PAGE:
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While most major cities have razed the beautiful Art Deco airport terminals of the 1930s and 1940s to make way for modern buildings, jet traffic or the closing of airports, the Houston Municipal Airport Terminal stands on the William P. Hobby Airport as a quiet monument to the rich and varied history of aviation in the region. The building holds the 1940 Air Terminal Museum which is dedicated to promoting the city's significant civil aviation history. The Houston Municipal Airport Terminal is a beautiful and rare example of classic Art Deco airport architecture from the golden age of flight. The Terminal served Houston during the years when air travelers dressed in their finest and embarked for exotic destinations aboard roaring propliners like the Douglas DC-3 and the Lockheed Constellation. Designed by noted architect Joseph Finger (who also designed Houston's City Hall), the Terminal was built to meet Houston's growing role as a major center for air commerce in the 1930s. The terminal was completed in 1940 and served as the primary commercial air terminal for Houston until 1954.

The Terminal was completed in 1940 and served as the primary commercial air terminal for Houston until 1954.

The Terminal was completed in 1940 and served as the primary commercial air terminal for Houston until 1954.

In the late 1920s, east Texas lumber and railroad tycoon W.T. Carter bought an airfield in southeast Houston. Later, the city of Houston decided that it needed a civilian passenger airfield. Carter sold the land to the city in 1937. Joseph Finger designed the Houston Municipal Airport Terminal, a streamline moderne structure that was finished in 1940. The project was completed with assistance from the Public Works Administration. Finger had earlier designed Houston City Hall, completed in 1939.

By 1954, the terminal was no longer used because William Hobby Terminal was completed. It fell out of use in 1978. In 1988, Houston's Department of Aviation demolished buildings that had been tacked on to the original terminal to bring it back to its 1940s appearance. It has been owned and operated by the Houston Aeronautical Heritage Society since 1998. The first phase of the museum was completed in 2004. The site was added to the National Register of Historic Places in 2019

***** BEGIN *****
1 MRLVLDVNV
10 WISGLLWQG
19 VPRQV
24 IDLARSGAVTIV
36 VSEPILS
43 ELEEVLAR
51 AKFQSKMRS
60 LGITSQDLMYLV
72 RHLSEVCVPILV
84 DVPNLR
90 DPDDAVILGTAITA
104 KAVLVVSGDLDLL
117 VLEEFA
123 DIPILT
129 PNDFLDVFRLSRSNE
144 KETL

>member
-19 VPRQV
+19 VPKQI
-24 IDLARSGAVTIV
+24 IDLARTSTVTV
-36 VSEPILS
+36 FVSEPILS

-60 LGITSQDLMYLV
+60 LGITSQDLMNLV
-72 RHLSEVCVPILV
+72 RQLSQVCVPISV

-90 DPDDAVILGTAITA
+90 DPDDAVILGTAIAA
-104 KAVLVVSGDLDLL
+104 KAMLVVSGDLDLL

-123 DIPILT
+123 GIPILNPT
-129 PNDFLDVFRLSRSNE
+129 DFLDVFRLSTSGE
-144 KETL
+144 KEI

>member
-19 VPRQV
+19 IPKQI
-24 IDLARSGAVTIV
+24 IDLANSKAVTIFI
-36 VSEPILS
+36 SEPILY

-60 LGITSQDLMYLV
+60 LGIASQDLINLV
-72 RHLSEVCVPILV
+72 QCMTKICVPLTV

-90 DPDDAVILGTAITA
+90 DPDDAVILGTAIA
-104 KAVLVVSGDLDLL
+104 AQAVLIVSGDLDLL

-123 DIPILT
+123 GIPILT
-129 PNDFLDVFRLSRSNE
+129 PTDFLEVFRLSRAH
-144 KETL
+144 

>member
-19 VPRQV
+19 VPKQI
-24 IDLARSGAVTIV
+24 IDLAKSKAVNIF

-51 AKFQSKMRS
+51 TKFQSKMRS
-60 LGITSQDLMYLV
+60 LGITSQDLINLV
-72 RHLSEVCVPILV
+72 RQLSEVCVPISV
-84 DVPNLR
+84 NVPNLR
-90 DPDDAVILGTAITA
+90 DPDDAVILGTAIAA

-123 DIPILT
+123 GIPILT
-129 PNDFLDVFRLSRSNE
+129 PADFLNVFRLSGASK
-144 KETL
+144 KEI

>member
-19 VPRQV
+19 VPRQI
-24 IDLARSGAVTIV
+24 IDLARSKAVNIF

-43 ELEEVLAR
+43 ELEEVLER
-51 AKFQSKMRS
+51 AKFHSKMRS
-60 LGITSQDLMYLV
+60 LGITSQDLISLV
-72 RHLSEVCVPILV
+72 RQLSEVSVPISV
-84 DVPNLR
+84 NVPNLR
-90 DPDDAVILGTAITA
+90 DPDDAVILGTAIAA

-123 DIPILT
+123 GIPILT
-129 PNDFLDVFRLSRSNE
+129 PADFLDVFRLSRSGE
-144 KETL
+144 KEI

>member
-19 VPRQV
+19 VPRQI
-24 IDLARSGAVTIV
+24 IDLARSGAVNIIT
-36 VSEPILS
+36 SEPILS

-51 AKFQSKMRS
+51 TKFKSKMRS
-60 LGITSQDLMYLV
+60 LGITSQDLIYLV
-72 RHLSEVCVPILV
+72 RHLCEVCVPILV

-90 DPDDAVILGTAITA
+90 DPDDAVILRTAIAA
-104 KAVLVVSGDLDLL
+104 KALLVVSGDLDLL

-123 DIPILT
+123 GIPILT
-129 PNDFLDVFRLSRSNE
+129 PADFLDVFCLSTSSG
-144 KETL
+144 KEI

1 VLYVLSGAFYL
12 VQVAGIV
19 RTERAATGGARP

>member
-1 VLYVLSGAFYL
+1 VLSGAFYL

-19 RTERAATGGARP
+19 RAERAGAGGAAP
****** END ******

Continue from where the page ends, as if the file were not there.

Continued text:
The Aviation Heritage Gallery features exhibits on the Douglas DC-3, including original oil paintings by Jonathan Frank. The Airline Galleries, Hall of Flight, and Starliner Theater feature original aviation art, stunning period photographs, outstanding scale aircraft models, artifacts, uniforms, memorabilia and documents of various airlines, Howard Hughes and Houston Cessna dealer King Cruse. 

The Aviation Meteorology and Air Traffic Control Galleries feature vintage weather and ATC equipment such as teletypes, radios, and light guns as well as weather charts and navigational maps. The galleries also feature Houston's aviation history and the history of learning to fly. The Children's Dream of Flight Gallery features vintage aviation toys, games, and books as well as an aviation play table and reading library to inspire young visitors to dream of flight. 

"Museum History." 1940 Air Terminal Museum. Accessed June 11, 2014.

1940 Air Terminal Museum - Houston, Texas, Atlas Obscura. Accessed July 14th 2020.

The 1940 Houston Air Terminal Museum, Texas Escapes. Accessed July 14th 2020.